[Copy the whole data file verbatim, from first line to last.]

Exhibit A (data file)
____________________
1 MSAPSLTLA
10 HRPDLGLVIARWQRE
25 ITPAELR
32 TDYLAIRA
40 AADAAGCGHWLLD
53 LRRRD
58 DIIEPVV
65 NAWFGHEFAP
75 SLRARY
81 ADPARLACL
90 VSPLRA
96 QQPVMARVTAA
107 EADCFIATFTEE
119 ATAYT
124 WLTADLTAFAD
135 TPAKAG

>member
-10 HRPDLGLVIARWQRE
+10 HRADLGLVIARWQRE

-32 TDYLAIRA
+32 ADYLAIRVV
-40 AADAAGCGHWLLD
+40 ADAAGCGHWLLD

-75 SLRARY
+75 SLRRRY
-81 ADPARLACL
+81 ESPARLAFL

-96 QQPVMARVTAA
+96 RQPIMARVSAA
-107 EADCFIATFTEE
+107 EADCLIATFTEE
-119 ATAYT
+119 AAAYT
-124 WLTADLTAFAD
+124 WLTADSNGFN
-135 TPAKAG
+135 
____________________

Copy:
1 MSAPSLTLA
10 HRPDLGLVIARWQRE
25 ITPAELR
32 TDYLAIRA
40 AADAAGCGHWLLD
53 LRRRD
58 DIIEPVV
65 NAWFGHEFAP
75 SLRARY
81 ADPARLACL
90 VSPLRA
96 QQPVMARVTAA
107 EADCFIATFTEE
119 ATAYT
124 WLTADLTAFAD
135 TPAKAG

>member
-10 HRPDLGLVIARWQRE
+10 HRADLGLVIARWQRE

-32 TDYLAIRA
+32 ADYLAIRVV
-40 AADAAGCGHWLLD
+40 ADAAGCGHWLLD

-75 SLRARY
+75 SLRRRY
-81 ADPARLACL
+81 ESPARLAFL

-96 QQPVMARVTAA
+96 RQPIMARVSAA
-107 EADCFIATFTEE
+107 EADCLIATFTEE
-119 ATAYT
+119 AAAYT
-124 WLTADLTAFAD
+124 WLTADSNGFN
-135 TPAKAG
+135 